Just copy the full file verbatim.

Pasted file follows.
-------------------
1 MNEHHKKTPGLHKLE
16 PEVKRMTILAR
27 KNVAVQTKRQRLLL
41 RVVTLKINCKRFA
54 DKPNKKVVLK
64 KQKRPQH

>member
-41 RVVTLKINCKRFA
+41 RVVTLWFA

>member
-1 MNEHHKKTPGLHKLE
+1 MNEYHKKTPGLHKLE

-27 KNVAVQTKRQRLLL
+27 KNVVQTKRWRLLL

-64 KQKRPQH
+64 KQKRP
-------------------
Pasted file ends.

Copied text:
1 MNEHHKKTPGLHKLE
16 PEVKRMTILAR
27 KNVAVQTKRQRLLL
41 RVVTLKINCKRFA
54 DKPNKKVVLK
64 KQKRPQH

>member
-41 RVVTLKINCKRFA
+41 RVVTLWFA

>member
-1 MNEHHKKTPGLHKLE
+1 MNEYHKKTPGLHKLE

-27 KNVAVQTKRQRLLL
+27 KNVVQTKRWRLLL

-64 KQKRPQH
+64 KQKRP